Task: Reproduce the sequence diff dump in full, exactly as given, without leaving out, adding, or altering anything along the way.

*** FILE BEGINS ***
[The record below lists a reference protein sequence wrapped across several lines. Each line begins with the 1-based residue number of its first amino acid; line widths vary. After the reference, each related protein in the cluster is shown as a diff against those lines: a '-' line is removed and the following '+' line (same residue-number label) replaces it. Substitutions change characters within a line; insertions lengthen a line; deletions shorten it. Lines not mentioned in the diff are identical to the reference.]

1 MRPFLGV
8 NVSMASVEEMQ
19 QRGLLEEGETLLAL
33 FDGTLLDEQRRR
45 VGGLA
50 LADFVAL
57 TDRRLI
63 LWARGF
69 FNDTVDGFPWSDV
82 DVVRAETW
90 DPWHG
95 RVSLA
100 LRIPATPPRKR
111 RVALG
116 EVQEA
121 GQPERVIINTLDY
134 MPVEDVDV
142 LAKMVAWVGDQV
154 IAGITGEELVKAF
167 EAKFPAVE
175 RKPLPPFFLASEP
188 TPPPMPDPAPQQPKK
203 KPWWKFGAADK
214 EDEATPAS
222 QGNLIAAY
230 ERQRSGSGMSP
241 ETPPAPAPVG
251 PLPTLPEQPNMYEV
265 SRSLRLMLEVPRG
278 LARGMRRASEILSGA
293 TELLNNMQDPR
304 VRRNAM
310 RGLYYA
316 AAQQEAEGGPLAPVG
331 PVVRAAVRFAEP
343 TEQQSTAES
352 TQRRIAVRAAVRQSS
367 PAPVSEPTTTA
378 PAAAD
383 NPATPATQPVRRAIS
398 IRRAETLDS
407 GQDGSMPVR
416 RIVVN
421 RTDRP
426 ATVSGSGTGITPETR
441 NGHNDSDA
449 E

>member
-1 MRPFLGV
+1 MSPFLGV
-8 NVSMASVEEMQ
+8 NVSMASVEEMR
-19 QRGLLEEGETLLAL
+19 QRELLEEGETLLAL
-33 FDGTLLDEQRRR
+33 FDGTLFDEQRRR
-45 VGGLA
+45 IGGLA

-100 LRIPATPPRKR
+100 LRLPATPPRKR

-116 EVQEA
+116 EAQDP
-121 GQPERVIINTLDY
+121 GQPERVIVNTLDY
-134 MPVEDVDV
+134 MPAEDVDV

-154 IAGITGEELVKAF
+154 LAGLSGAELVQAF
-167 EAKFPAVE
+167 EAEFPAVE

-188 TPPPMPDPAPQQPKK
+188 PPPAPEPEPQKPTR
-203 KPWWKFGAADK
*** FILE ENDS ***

[The record below lists a reference protein sequence wrapped across several lines. Each line begins with the 1-based residue number of its first amino acid; line widths vary. After the reference, each related protein in the cluster is shown as a diff against those lines: a '-' line is removed and the following '+' line (same residue-number label) replaces it. Substitutions change characters within a line; insertions lengthen a line; deletions shorten it. Lines not mentioned in the diff are identical to the reference.]

1 MRPFLGV
8 NVSMASVEEMQ
19 QRGLLEEGETLLAL
33 FDGTLLDEQRRR
45 VGGLA
50 LADFVAL
57 TDRRLI
63 LWARGF
69 FNDTVDGFPWSDV
82 DVVRAETW
90 DPWHG
95 RVSLA
100 LRIPATPPRKR
111 RVALG
116 EVQEA
121 GQPERVIINTLDY
134 MPVEDVDV
142 LAKMVAWVGDQV
154 IAGITGEELVKAF
167 EAKFPAVE
175 RKPLPPFFLASEP
188 TPPPMPDPAPQQPKK
203 KPWWKFGAADK
214 EDEATPAS
222 QGNLIAAY
230 ERQRSGSGMSP
241 ETPPAPAPVG
251 PLPTLPEQPNMYEV
265 SRSLRLMLEVPRG
278 LARGMRRASEILSGA
293 TELLNNMQDPR
304 VRRNAM
310 RGLYYA
316 AAQQEAEGGPLAPVG
331 PVVRAAVRFAEP
343 TEQQSTAES
352 TQRRIAVRAAVRQSS
367 PAPVSEPTTTA
378 PAAAD
383 NPATPATQPVRRAIS
398 IRRAETLDS
407 GQDGSMPVR
416 RIVVN
421 RTDRP
426 ATVSGSGTGITPETR
441 NGHNDSDA
449 E

>member
-1 MRPFLGV
+1 MSPFLGV
-8 NVSMASVEEMQ
+8 NVSMASVEEMR
-19 QRGLLEEGETLLAL
+19 QRELLEEGETLLAL
-33 FDGTLLDEQRRR
+33 FDGTLFDEQRRR
-45 VGGLA
+45 IGGLA

-100 LRIPATPPRKR
+100 LRLPATPPRKR

-116 EVQEA
+116 EAQDP
-121 GQPERVIINTLDY
+121 GQPERVIVNTLDY
-134 MPVEDVDV
+134 MPAEDVDV

-154 IAGITGEELVKAF
+154 LAGLSGAELVQAF
-167 EAKFPAVE
+167 EAEFPAVE

-188 TPPPMPDPAPQQPKK
+188 PPPAPEPEPQKPTR
-203 KPWWKFGAADK